24

I am not sure how to word this, but I often I find myself typing commands like this:

cp /etc/prog/dir1/myconfig.yml /etc/prog/dir1/myconfig.yml.bak

I usually just type out the path twice (with tab completion) or I'll copy and paste the path with the cursor. Is there some bashfoo that makes this easier to type?

  • 2
    I think you mean bash-fu :) – cat Oct 13 '16 at 11:06
43

There are a number of tricks (there's a duplicate to be found I think), but for this I tend to do

cp /etc/prog/dir1/myconfig.yml{,.bak}

which gets expanded to your command.

This is known as brace expansion. In the form used here, the {} expression specifies a number of strings separated by commas. These "expand" the whole /etc/prog/dir1/myconfig.yml{,.bak} expression, replacing the {} part with each string in turn: the empty string, giving /etc/prog/dir1/myconfig.yml, and then .bak, giving /etc/prog/dir1/myconfig.yml.bak. The result is

cp /etc/prog/dir1/myconfig.yml /etc/prog/dir1/myconfig.yml.bak

These expressions can be nested:

echo a{b,c,d{e,f,g}}

produces

ab ac ade adf adg

There's a variant using numbers to produce sequences:

echo {1..10}

produces

1 2 3 4 5 6 7 8 9 10

and you can also specify the step:

echo {0..10..5}

produces

0 5 10
  • damn thats sweet. I figured I wasn't the first to ask, just kind of a tricky question to word. – user1028270 Oct 12 '16 at 15:21
  • What does the comma do there? – user1028270 Oct 12 '16 at 15:21
  • 5
    See Brace Expansion in the manual: it separates values used in the expansion. Here the two values are the empty string and .bak. – Stephen Kitt Oct 12 '16 at 15:22
12

History expansion can be useful for this kind of thing (assuming bash history is enabled).

In your example, you could do:

cp /etc/prog/dir1/myconfig.yml !#:1.bak

Here, the !# refers to the current line, !#:1 refers to parameter 1 on the current line,
and !#:1.bak refers to parameter 1 on the current line with '.bak' tacked onto the end.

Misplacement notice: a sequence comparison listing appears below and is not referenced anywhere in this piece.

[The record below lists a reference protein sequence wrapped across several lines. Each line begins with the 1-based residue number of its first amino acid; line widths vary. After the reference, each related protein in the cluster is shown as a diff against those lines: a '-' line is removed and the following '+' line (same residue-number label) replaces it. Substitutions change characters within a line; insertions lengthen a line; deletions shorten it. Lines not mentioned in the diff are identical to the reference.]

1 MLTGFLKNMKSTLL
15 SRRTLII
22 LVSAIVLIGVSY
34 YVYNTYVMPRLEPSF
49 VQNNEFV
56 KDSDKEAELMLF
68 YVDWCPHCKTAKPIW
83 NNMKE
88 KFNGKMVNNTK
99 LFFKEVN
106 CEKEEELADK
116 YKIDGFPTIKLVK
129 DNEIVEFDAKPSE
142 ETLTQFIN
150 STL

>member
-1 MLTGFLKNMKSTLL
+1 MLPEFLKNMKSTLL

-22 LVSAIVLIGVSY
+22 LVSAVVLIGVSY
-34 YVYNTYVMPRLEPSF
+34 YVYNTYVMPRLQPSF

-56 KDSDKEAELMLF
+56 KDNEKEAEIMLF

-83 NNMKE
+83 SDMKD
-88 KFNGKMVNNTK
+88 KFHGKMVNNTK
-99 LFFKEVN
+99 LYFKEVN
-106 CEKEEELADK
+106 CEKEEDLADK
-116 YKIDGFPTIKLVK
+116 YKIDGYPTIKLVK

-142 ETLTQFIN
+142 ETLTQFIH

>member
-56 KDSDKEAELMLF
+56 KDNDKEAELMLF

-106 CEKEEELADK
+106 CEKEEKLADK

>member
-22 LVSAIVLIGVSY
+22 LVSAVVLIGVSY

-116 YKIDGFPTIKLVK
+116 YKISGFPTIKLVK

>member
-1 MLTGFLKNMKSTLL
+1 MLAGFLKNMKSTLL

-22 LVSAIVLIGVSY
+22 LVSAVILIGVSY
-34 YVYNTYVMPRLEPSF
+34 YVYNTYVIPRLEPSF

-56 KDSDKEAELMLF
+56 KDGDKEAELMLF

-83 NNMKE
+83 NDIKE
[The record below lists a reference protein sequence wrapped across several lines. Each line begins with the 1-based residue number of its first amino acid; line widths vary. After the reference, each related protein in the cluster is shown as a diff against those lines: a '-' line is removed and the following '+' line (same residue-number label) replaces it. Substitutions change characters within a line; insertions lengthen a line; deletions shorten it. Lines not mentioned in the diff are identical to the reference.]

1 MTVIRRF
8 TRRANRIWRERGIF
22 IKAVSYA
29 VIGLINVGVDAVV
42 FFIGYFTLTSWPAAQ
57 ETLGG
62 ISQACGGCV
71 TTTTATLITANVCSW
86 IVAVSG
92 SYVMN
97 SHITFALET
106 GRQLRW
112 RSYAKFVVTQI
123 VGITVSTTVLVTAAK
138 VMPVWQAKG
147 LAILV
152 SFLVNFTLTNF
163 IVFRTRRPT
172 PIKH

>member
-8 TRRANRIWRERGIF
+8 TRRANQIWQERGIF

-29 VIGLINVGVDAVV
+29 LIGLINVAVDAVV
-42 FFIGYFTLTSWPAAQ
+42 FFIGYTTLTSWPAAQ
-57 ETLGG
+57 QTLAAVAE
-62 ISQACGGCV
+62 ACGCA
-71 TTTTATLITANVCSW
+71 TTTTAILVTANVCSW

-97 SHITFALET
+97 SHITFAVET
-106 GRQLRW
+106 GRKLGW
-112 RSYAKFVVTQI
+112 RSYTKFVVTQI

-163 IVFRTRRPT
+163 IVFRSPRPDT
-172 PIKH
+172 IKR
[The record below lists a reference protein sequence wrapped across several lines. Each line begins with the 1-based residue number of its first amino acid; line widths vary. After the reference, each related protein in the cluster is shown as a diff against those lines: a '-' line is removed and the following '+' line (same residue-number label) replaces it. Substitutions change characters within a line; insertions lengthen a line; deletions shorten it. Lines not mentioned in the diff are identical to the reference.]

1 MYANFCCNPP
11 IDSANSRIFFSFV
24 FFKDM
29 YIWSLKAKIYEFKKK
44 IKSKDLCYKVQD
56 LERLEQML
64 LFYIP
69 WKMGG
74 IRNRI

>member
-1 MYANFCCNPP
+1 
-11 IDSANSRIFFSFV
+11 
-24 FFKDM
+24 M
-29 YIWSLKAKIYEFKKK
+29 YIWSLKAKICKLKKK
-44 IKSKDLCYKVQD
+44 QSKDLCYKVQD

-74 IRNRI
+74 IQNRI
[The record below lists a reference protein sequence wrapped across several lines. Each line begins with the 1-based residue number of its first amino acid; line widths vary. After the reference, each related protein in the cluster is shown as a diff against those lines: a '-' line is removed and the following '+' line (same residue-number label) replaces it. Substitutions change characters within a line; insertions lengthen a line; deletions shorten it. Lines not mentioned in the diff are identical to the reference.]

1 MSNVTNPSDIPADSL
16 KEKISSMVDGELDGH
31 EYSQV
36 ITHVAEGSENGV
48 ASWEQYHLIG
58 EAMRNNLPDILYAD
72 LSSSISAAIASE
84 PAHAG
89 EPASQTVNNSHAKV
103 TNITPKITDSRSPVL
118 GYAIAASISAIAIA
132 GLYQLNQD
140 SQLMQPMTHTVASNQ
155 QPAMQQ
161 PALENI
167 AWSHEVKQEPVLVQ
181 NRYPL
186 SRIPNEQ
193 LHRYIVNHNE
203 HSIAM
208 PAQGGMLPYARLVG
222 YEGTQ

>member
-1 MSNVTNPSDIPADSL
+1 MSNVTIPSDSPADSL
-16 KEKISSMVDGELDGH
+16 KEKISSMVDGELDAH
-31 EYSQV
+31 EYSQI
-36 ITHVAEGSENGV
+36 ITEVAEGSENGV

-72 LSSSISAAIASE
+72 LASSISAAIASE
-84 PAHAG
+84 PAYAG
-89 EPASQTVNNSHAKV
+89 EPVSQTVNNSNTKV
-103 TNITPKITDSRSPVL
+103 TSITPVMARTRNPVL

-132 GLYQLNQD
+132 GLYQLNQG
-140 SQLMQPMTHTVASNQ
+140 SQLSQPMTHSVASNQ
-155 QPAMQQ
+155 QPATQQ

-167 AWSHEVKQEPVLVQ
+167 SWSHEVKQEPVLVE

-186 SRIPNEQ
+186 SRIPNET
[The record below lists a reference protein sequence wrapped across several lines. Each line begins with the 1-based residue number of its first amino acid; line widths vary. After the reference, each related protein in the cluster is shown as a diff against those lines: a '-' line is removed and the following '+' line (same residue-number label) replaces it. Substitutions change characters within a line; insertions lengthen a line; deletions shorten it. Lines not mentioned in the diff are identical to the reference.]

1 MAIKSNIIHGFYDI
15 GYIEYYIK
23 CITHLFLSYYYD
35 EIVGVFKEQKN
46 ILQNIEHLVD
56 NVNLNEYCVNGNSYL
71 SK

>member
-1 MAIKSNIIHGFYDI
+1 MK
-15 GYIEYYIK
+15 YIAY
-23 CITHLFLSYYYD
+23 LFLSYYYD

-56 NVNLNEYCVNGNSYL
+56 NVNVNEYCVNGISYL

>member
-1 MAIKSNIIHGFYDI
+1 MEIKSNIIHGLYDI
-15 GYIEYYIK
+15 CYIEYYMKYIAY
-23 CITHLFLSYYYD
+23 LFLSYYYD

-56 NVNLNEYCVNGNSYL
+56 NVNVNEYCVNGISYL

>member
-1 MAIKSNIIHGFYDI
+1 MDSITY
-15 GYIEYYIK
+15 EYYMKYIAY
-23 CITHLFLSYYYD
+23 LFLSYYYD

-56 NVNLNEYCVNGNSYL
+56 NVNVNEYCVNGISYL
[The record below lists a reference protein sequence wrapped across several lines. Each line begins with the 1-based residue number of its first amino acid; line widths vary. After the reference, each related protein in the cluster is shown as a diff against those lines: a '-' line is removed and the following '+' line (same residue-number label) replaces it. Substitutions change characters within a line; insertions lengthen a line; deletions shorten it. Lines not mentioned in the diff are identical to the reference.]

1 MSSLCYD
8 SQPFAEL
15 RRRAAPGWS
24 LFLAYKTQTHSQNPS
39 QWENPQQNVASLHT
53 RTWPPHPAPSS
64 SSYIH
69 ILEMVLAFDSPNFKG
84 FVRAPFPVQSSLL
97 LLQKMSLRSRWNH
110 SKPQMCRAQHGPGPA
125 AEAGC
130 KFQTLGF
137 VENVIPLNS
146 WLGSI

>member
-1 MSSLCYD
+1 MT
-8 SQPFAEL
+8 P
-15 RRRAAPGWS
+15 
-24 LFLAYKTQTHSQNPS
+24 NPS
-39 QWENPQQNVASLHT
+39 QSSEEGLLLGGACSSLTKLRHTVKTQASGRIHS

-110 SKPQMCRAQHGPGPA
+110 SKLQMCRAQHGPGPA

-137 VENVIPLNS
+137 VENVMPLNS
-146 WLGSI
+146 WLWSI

When you have the history specifier typed out, you can use Ctrl+Alt+E to expand it to its actual value if you want to e.g. double check or modify the filename.

The "History Expansion" section in the bash man pages has more info.

8

Similar to progo's answer, but somewhat simpler: C-w cuts (“kills”) the word to the left of the cursor, C-y inserts (“yanks”) it again.

$ cp /etc/dir1/myconfig.yml█                              (C-w)
$ cp █                                                    (C-y)
$ cp /etc/dir1/myconfig.yml█                              (space, C-y)
$ cp /etc/dir1/myconfig.yml /etc/dir1/myconfig.yml█       (finish text)
$ cp /etc/dir1/myconfig.yml /etc/dir1/myconfig.yml.bak█
  • 2
    Also worth noting that you can do this with multiple words in a row (if your filename has spaces, for example) and C-y will paste all of them, as long as you haven't moved the cursor or typed anything else in between. Any mix of deletion commands except single-character deletions (e.g. backspace/del/ctrl-d) works with this. – Random832 Oct 13 '16 at 15:46
6

You can also actually cut-paste (kill-yank in emacs/bash terms) from the commandline to duplicate parts for editing.

M-d kills forwards until word boundary, and you can kill text multiple times and they all get concatenated together to a single 'paste' for yanking. Convenient!

Yank this all back to the commandline at cursor by C-y. So if you have a line like this (the block element █ indicates cursor position):

$ cp avb.txt█                 (M-b M-b)
$ cp█avb.txt                  (M-d) kill the word 'avb'
$ cp █.txt                    (C-y) yank it back
$ cp avb█.txt                 (C-e) to the end of line
$ cp avb.txt█                 (C-y) yank it again
$ cp avb.txt avb█             finish the line
$ cp avb.txt avb.foo█

Either way you prefer to do it, familiarizing yourself with what bash has to offer in interactive key department will be beneficial. http://web.mit.edu/gnu/doc/html/features_7.html

6

In tcsh or zsh, Alt+Ctrl+_ in emacs mode (copy-prev-word widget) inserts the last word, so

cp very-long-path Alt+Ctrl+_.back

bash has a copy-backward-word widget (not bound to any key by default) but that only copies the word to the ring buffer, you'd need to also press Ctrl-Y (in emacs mode) to yank it. But you could do:

bind '"\e[cpw~": copy-backward-word'
bind '"\e\C-_": "\e[cpw~\C-Y"'

To have Alt+Ctrl+_ do both the copy/snarf and paste/yank like in tcsh/zsh.

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